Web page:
A New Ocean Zone Described by the Smithsonian

On the 20th of March we made the first dive with Dr. Carole Baldwin to make her her discovery of two newly described zones in the ocean official; the Mesophotic- and the Rariphotic zone.

Beneath vibrant coral reefs, but above the lightless depths of the sea, lies the “twilight zone” of reefs.  The declining health of shallow-water reefs has inspired increasing scientific interest in the so-called “mesophotic” (meaning middle light) zone, which starts at depths of about 40 meters (130 feet). But what lies beyond the mesophotic zone? Scientists have begun to explore these even deeper and darker areas, recently dubbed the rariphotic (meaning scarce light) zone.  The reefs there turn out to be home to a startling variety of sea life, much of it yet to be discovered.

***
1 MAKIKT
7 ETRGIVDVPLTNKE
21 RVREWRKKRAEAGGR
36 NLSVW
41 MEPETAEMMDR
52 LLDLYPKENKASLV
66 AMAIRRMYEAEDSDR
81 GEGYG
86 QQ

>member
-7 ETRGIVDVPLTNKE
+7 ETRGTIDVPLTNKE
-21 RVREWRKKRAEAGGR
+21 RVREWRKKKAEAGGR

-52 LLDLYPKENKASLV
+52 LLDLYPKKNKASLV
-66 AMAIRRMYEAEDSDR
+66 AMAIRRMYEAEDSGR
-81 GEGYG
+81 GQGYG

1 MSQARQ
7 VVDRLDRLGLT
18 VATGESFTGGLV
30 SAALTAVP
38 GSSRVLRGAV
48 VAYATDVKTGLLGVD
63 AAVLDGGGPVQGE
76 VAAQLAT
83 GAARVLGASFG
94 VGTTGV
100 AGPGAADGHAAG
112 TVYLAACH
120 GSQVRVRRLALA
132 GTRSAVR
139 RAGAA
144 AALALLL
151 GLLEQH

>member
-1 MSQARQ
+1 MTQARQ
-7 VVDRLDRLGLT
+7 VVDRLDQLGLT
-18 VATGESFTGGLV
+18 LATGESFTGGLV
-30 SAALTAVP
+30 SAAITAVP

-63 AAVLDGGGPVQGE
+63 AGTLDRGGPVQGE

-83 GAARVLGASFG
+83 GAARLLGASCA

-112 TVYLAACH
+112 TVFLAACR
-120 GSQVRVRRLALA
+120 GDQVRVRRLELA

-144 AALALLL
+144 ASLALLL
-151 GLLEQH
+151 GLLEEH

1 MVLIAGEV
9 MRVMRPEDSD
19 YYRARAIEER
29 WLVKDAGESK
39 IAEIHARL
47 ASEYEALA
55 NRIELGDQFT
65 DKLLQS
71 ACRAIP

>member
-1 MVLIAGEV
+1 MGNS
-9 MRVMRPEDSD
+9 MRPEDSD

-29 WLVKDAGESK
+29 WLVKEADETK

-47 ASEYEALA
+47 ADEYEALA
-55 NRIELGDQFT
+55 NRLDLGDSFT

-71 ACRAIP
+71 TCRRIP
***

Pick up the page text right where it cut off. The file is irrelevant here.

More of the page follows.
The newly recognized rariphotic zone ranges from 130 meters to at least 309 meters (427-1,014 feet). It is too deep for corals with photosynthetic algae to grow, and it is also too deep for even the specialized SCUBA equipment used to explore mesophotic reefs.

Read the entire article here on the Oceans portal.
Watch this video with our images published on the Science Channel.